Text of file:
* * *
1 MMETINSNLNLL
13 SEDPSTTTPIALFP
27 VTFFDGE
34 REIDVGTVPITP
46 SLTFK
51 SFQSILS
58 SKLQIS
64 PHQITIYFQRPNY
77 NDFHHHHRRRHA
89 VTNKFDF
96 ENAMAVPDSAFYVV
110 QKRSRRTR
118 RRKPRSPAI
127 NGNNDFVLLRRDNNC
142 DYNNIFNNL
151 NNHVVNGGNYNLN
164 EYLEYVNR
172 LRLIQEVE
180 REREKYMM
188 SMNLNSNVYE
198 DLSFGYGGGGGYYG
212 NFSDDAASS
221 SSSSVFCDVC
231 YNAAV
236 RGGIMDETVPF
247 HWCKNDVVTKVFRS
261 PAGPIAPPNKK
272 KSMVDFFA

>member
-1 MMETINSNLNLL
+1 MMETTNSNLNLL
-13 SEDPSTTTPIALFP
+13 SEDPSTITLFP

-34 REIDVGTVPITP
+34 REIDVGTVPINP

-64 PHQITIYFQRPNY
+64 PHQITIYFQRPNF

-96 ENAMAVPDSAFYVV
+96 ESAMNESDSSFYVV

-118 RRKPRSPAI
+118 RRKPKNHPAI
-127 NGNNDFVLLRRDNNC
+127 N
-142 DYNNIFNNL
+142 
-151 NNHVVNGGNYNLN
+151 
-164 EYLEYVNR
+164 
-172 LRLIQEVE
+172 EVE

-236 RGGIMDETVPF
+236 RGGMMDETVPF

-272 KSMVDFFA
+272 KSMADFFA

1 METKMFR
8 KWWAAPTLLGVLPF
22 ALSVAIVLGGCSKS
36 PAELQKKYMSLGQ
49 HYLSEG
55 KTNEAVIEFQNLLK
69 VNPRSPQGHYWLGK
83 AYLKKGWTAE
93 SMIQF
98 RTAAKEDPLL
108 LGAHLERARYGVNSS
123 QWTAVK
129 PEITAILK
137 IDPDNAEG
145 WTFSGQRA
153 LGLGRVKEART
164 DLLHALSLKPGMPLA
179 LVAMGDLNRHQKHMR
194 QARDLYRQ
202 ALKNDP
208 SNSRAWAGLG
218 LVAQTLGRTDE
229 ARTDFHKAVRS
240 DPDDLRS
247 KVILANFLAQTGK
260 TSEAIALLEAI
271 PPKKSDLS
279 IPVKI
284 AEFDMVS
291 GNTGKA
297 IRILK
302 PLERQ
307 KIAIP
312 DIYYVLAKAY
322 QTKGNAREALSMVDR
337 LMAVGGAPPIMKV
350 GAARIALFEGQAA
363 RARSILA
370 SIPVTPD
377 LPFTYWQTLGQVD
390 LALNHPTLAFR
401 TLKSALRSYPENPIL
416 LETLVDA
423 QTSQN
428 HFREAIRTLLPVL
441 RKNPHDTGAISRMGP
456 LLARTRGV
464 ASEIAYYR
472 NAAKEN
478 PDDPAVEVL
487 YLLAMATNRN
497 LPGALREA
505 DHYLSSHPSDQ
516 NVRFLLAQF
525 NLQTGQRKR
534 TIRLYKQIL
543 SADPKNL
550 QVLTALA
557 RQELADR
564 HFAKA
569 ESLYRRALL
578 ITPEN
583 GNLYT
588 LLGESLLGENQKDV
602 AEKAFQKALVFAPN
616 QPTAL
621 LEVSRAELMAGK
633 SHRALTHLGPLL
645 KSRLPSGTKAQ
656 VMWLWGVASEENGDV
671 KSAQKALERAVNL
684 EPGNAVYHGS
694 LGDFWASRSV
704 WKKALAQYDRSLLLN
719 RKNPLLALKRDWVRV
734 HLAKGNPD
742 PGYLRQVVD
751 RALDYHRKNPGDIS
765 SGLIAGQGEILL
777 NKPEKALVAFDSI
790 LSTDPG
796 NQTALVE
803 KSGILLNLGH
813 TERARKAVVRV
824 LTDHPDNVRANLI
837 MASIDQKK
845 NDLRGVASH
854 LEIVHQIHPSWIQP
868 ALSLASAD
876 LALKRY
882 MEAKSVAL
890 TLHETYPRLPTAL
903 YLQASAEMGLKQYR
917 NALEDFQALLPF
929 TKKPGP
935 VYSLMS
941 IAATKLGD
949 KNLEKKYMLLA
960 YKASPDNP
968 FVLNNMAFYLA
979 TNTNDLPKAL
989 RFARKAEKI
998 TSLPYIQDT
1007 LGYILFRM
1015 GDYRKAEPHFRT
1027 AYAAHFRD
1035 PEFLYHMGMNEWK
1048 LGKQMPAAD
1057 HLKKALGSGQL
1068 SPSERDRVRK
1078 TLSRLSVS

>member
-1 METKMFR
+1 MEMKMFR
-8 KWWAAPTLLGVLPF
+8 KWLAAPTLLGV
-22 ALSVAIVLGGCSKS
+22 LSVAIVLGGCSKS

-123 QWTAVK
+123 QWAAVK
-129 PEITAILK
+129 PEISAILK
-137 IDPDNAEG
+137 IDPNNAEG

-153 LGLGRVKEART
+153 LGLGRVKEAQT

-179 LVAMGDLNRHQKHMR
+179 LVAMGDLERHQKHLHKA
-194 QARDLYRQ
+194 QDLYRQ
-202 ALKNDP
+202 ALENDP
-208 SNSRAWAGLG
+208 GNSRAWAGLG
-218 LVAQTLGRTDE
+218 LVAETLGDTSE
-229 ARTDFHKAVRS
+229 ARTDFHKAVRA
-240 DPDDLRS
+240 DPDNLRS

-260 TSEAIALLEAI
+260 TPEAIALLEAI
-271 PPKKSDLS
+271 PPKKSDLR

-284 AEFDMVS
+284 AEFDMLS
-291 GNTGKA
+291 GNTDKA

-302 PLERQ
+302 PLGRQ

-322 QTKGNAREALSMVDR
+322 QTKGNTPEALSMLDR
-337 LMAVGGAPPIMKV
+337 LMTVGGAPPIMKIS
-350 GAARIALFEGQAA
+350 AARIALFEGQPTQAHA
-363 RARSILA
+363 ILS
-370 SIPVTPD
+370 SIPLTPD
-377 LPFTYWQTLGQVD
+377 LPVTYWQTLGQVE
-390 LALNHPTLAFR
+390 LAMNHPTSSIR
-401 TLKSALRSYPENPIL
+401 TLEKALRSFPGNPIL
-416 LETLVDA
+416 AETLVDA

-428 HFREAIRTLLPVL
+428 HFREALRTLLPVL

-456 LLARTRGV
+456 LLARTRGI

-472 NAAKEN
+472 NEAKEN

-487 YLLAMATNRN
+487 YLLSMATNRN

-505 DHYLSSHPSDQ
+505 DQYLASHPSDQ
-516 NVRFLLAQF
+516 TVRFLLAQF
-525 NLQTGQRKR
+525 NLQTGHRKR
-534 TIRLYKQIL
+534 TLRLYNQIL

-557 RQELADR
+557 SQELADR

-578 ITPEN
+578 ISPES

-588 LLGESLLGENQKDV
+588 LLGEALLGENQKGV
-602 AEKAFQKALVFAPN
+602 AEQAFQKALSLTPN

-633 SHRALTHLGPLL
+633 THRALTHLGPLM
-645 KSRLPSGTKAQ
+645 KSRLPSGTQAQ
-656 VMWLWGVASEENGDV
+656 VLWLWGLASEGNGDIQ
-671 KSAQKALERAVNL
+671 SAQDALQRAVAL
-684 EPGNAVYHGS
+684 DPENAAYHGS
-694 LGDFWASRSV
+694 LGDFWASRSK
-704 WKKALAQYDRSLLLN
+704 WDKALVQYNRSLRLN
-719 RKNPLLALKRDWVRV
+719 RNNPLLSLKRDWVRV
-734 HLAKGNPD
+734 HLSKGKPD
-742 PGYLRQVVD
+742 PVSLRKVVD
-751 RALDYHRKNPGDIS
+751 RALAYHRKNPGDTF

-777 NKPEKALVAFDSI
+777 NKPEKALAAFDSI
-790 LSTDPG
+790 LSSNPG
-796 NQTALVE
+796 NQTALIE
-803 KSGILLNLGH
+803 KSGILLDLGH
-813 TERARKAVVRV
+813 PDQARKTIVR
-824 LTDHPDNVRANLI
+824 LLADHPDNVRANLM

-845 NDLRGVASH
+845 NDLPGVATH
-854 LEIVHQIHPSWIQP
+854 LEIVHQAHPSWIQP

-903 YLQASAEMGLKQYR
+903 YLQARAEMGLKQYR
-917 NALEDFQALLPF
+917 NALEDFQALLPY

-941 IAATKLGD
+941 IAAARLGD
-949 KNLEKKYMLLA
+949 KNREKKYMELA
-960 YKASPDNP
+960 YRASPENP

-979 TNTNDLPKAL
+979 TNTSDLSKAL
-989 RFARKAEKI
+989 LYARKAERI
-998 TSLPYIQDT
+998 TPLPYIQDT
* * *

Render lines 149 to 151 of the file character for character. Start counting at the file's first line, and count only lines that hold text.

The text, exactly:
917 NALEDFQALLPF
929 TKKPGP
935 VYSLMS